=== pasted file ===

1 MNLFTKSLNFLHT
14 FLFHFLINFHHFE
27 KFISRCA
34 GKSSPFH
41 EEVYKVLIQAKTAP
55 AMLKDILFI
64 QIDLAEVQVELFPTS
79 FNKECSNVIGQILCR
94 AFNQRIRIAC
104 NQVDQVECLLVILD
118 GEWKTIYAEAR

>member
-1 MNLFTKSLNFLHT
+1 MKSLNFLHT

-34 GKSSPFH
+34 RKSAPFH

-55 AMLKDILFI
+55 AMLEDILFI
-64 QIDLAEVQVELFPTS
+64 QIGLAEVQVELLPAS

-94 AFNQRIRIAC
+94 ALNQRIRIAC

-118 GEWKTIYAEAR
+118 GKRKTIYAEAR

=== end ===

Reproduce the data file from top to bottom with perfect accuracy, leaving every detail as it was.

1 MNLFTKSLNFLHT
14 FLFHFLINFHHFE
27 KFISRCA
34 GKSSPFH
41 EEVYKVLIQAKTAP
55 AMLKDILFI
64 QIDLAEVQVELFPTS
79 FNKECSNVIGQILCR
94 AFNQRIRIAC
104 NQVDQVECLLVILD
118 GEWKTIYAEAR

>member
-1 MNLFTKSLNFLHT
+1 MKSLNFLHT

-34 GKSSPFH
+34 RKSAPFH

-55 AMLKDILFI
+55 AMLEDILFI
-64 QIDLAEVQVELFPTS
+64 QIGLAEVQVELLPAS

-94 AFNQRIRIAC
+94 ALNQRIRIAC

-118 GEWKTIYAEAR
+118 GKRKTIYAEAR